Monday, March 30, 2009

Paradoxes of downgrading and simple accounting

One of the worst, most feared moments of the crisis for many ECE countries is the event of downgrading by a credit rating agency. It is usually accompanied by a sudden fall of the respective currency on the market (sometimes as a lasting effect, sometimes followed by a recovery soon), by the growing spreads of government bonds and by a wavering credibility in the country's public finances etc. Although it is far from being a case of normality, such downgradings and its opposites, upgradings occur regularly. The reactions, usually in line with the agnecy's direction, express the faith of the market actors in those institutions, the fact that they accept: the agency is capable to analyze possible outcomes of the present situation with mathematical models and judge whether a country among fixed circumstances can repay its debt or not. (In case of some factors they should rely on hypothesis or forecasts.)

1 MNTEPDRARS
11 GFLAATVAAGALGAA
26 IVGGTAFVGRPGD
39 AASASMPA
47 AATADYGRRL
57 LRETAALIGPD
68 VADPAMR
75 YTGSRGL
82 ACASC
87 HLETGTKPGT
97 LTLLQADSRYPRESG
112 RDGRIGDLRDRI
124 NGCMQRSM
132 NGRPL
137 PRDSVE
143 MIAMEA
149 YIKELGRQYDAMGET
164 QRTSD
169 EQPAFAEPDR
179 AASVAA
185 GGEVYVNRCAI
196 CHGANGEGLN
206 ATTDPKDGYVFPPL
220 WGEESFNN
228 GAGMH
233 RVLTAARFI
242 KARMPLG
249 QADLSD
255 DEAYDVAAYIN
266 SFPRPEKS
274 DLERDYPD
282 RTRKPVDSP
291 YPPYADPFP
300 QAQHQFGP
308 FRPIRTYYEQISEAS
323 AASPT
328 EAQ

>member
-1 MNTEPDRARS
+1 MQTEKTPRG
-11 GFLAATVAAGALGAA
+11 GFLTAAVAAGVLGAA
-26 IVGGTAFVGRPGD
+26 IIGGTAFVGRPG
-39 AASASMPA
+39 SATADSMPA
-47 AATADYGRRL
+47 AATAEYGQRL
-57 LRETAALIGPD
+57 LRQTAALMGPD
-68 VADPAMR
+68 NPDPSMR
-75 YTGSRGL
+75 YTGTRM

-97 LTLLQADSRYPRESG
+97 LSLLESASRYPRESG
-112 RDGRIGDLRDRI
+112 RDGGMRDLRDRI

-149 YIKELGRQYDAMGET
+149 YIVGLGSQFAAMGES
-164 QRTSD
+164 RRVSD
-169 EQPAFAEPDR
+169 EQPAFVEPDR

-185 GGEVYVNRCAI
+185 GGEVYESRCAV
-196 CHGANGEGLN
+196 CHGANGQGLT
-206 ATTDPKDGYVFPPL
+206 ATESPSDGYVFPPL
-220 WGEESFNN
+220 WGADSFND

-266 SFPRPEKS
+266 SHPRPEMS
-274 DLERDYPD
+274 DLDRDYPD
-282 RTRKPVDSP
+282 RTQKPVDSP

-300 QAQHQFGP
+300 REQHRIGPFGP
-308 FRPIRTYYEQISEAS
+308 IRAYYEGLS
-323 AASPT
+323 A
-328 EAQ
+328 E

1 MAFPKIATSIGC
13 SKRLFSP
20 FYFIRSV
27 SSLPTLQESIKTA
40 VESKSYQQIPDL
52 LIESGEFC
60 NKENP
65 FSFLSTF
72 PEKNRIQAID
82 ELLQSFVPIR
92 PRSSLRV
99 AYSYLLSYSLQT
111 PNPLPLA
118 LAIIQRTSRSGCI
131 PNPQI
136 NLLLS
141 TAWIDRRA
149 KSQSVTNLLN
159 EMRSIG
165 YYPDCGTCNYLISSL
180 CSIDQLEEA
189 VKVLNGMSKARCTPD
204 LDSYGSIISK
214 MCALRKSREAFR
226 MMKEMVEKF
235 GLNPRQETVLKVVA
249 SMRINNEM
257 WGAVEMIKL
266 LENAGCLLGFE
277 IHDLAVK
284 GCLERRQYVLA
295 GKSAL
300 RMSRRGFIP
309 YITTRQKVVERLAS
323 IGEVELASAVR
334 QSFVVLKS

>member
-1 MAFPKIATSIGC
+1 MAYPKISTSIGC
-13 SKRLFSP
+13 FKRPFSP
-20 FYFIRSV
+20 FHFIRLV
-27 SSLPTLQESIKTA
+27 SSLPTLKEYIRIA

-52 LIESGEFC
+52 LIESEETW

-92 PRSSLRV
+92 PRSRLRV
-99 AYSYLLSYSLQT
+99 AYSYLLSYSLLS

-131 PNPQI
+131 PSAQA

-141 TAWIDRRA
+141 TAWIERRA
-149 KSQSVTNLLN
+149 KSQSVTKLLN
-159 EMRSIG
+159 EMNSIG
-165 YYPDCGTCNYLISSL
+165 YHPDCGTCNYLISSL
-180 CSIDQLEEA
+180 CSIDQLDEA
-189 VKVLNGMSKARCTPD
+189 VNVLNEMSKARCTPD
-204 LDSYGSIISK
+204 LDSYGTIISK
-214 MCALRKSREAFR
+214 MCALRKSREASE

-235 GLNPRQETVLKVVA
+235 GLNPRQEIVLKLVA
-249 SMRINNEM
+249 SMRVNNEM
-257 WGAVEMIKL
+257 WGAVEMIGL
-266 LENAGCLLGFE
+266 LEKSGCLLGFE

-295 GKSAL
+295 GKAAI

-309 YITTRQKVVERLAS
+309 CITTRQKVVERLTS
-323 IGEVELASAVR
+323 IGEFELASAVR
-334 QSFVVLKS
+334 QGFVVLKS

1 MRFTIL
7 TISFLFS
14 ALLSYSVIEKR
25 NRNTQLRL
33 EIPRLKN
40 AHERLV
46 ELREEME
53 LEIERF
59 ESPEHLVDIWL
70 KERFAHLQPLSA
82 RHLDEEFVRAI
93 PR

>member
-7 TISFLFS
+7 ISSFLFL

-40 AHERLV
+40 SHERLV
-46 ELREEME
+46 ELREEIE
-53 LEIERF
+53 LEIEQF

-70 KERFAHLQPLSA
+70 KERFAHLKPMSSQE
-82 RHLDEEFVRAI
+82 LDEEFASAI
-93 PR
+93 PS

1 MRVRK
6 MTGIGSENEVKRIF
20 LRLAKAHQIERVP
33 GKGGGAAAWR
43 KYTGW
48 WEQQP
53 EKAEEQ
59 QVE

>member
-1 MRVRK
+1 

The crisis shattered the credibility of such agencies as their mathmatical models readily accepted the fact that subprime mortgages can be "repacked" into extraordinarily secure assets and from the perspective of the crisis it was clearly not the case. However, this fact seemingly didn't affect their credibility as evaluators of sovereign debts (Paradox 1). (Who knows why? Incompetence remains incompetence even if it is used to assess a different type of loans and bonds...) But one can assume that rating agencies drew the consequences and they logical reaction is to be more cautious, that means to make downgradings easier and earlier. Not that in case of a crisis, when forecasts have to be revised in every month or week caution wouldn't be advisable, but acting instinctively is not in line with the perceived scientifically based approach. (Paradox 2) Anyway, the agencies are desperate not to make the same mistake, and in the future assess risks more precisely, what also means to be able to forecast problems (in case of countries: sovereign default) earlier. Downgrading is a sign of taking into account risks and warning the markets and the respective states. And if the worst happens notwithstanding the early notice, the credit rating agency can only gain in credibility and standing.